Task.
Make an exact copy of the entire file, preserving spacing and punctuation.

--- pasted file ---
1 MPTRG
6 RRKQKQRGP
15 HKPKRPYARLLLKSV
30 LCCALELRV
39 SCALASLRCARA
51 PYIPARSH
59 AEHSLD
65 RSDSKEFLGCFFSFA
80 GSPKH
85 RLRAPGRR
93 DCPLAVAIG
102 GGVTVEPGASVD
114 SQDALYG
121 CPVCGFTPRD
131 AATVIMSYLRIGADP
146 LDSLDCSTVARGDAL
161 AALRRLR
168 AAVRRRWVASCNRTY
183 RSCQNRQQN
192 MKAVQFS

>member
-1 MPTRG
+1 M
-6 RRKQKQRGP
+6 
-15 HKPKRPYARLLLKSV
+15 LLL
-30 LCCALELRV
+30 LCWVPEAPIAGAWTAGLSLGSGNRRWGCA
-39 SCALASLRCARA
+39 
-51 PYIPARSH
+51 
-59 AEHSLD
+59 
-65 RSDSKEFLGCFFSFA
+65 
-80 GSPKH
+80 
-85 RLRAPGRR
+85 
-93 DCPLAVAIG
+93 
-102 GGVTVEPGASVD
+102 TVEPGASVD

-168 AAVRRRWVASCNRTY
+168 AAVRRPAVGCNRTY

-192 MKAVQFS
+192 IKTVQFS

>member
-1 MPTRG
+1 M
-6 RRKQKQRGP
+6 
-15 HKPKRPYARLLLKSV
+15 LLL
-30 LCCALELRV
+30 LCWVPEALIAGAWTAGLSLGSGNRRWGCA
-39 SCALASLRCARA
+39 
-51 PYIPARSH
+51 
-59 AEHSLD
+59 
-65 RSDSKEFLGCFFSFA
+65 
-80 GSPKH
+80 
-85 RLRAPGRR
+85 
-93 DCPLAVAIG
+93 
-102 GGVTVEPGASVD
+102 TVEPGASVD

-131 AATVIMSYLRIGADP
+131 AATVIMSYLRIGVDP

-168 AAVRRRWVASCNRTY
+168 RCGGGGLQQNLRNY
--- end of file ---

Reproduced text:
1 MPTRG
6 RRKQKQRGP
15 HKPKRPYARLLLKSV
30 LCCALELRV
39 SCALASLRCARA
51 PYIPARSH
59 AEHSLD
65 RSDSKEFLGCFFSFA
80 GSPKH
85 RLRAPGRR
93 DCPLAVAIG
102 GGVTVEPGASVD
114 SQDALYG
121 CPVCGFTPRD
131 AATVIMSYLRIGADP
146 LDSLDCSTVARGDAL
161 AALRRLR
168 AAVRRRWVASCNRTY
183 RSCQNRQQN
192 MKAVQFS

>member
-1 MPTRG
+1 M
-6 RRKQKQRGP
+6 
-15 HKPKRPYARLLLKSV
+15 LLL
-30 LCCALELRV
+30 LCWVPEAPIAGAWTAGLSLGSGNRRWGCA
-39 SCALASLRCARA
+39 
-51 PYIPARSH
+51 
-59 AEHSLD
+59 
-65 RSDSKEFLGCFFSFA
+65 
-80 GSPKH
+80 
-85 RLRAPGRR
+85 
-93 DCPLAVAIG
+93 
-102 GGVTVEPGASVD
+102 TVEPGASVD

-168 AAVRRRWVASCNRTY
+168 AAVRRPAVGCNRTY

-192 MKAVQFS
+192 IKTVQFS

>member
-1 MPTRG
+1 M
-6 RRKQKQRGP
+6 
-15 HKPKRPYARLLLKSV
+15 LLL
-30 LCCALELRV
+30 LCWVPEALIAGAWTAGLSLGSGNRRWGCA
-39 SCALASLRCARA
+39 
-51 PYIPARSH
+51 
-59 AEHSLD
+59 
-65 RSDSKEFLGCFFSFA
+65 
-80 GSPKH
+80 
-85 RLRAPGRR
+85 
-93 DCPLAVAIG
+93 
-102 GGVTVEPGASVD
+102 TVEPGASVD

-131 AATVIMSYLRIGADP
+131 AATVIMSYLRIGVDP

-168 AAVRRRWVASCNRTY
+168 RCGGGGLQQNLRNY